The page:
Several of the censored sites are part of religious movements at odds with the Iranian government —longstanding and public confessional rifts in Shia Islam over the role of religious authority in civil government. While revolutionary clerics in Iran created a theocratic republic, many other eminent Shiite jurists — some of whom had sites affiliated with their movements seized — follow a more traditional path of “quietism,” or a belief that clerics should not hold direct political power.
Karbala TV, for example, a channel affiliated with Iraq’s Ayatollah Ali Sistani, a revered cleric who opposed theocracy after the U.S. invasion in 2003, was censored. Sistani has occasionally clashed with the U.S. vision for Iraq but has been viewed as a stabilizing force and even at times an American ally.
Other channels that were censored, such as the Shirazi movement’s al-Anwar TV and Ahlulbayt TV, belonged to schools of thought that supported the Islamic revolution in Iran, but have since its inception found themselves increasingly at odds with the government, often because of esoteric disagreements over how Islamic rule should function.
“These stations are all religious stations and are not part of the Iranian media,” said Ali AlAhmed, a Saudi American media expert who said he briefly advised al-Anwar TV. “The Shirazi movement can be described as anti-Iranian state. This is well known and is not private information.”
Shirazi comes from a long line of prominent clerics, and his family has been at odds with the Iranian government over issues of religious authority since the early years of the Islamic revolution. Iranian authorities in turn labeled the dissident ayatollah a “cult” leader and British “mercenary” who aims to stir up Sunni-Shiite discord.
The Shirazi movement’s most famous disciple in the West is the cleric Mohamad Tawhidi, who calls himself the “imam of peace.” Tawhidi once hosted a Shirazi-aligned television show, but is now a frequent commentator about Islam on right-wing Western media.
In the case of Sistani, the Iraqi cleric, the U.S. government recently claimed that one organ of his movement did not have ties to Iran. A few weeks ago, a U.S.-funded television station accused al-Khoei Foundation, a charity run by Sistani’s followers, of being a front for Iranian terrorism. Facing backlash, the U.S. State Department disavowed the story and affirmed that al-Khoei Foundation is a “well-regarded international charitable and educational organization.”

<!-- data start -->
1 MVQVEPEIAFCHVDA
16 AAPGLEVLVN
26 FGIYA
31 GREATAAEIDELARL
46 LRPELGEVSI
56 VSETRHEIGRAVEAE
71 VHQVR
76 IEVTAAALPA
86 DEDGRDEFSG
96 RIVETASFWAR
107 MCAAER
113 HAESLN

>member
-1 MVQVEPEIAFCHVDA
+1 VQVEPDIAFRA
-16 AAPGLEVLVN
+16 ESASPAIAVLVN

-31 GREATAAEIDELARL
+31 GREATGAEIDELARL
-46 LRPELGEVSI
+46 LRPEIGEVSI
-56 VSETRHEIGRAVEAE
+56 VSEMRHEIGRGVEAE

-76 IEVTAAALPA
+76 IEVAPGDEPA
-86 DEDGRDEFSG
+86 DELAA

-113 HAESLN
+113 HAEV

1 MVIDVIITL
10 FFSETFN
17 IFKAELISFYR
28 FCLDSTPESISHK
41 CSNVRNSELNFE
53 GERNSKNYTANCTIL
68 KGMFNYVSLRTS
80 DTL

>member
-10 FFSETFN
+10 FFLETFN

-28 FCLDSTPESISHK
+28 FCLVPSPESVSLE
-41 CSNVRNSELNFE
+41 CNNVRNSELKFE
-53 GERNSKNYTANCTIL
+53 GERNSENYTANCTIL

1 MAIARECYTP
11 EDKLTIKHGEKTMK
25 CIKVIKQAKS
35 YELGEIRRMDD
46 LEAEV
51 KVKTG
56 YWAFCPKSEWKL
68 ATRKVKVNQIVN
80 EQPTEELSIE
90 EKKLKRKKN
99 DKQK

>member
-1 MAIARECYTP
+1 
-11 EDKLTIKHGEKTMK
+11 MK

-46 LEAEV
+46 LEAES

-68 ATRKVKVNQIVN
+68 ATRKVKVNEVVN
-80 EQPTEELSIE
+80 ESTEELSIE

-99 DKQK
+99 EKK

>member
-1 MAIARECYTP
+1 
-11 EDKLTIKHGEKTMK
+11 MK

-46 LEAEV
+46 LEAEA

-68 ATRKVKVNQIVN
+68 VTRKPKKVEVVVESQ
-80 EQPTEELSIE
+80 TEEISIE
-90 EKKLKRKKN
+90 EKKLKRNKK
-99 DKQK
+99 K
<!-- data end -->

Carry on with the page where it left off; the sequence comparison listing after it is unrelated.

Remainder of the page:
“In the minds of many in the U.S. federal government ‘Shi’a’ equals ‘Iranian state,’ even if you are clearly at odds with the Iranian state and its religious structures,” said AlAhmed. “This has cost so many Shia lives and allowed for Shiaphobia to fester across the American government, media, academia and other places.”
Shia Muslims are a majority in Iran, Iraq, Bahrain, and Azerbaijan. They are a small minority in the Muslim world overall and have often been the victims of violent attacks, including the recent massacre at a girl’s school in Afghanistan.
Some of the censored websites belonged to Shia-led political movements that appeared to have little to do with Iran.
The station said in a statement that the censorship “represents a confiscation of press freedom, a prosecution of opinion, and an assassination of free speech.” It called the U.S. move “a victory for the oppressive, tyrannical regimes over the repressed peoples whose rights are violated.”
Lualua TV told Responsible Statecraft and The Intercept that the channel has no connections to Iran’s Islamic Radio and Television Union, and that officials with the station had received no advanced warning or other communication from the U.S. about the seizure. "The USA claim of lualua being associated with Iran or any Iranian union is completely baseless and false,” Lualua TV said in its statement. "We believe seizing the website of the only independent Bahraini TV Channel ‘Lualua' is not only disappointing but it is clearly a violation to the freedom of press, a soft and calm assassination of the freedom of speech especially that we face true shut down over all kinds of freedoms in Bahrain."
Jalal Fairooz, an exiled former Bahraini member of parliament, said he is “surprised” to see LuaLua TV censored.
“The people of Bahrain have only this source for spreading their grievances with unfair treatment by the government,” he said. “The Bahraini regime is an ally of the United States. Is that enough to shut down the voice of the Bahraini people?”
Yet another one of the seized websites was al-Forat News, owned by Iraq’s Hikma movement. The movement broke off from a pro-Iranian political party in 2017 and has been pushing to curb the power of Iranian-backed militias in Iraq ever since.
“Al-Forat is a TV channel owned by a political leader FRIENDLY to the United States,” political risk analyst Kirk Sowell wrote on Twitter. “Whoever put them on the list, get a clue.”
Tuesday’s crackdown was not the first time the U.S. government has censored foreign content online. Many registries for .com and .org domain names are based on American soil, so the Department of Justice has long insisted that it could seize foreign websites from domain registries if they violate U.S. law. In the case of the alleged Iranian propaganda channels, the U.S. claims the domain registries are violating U.S. sanctions.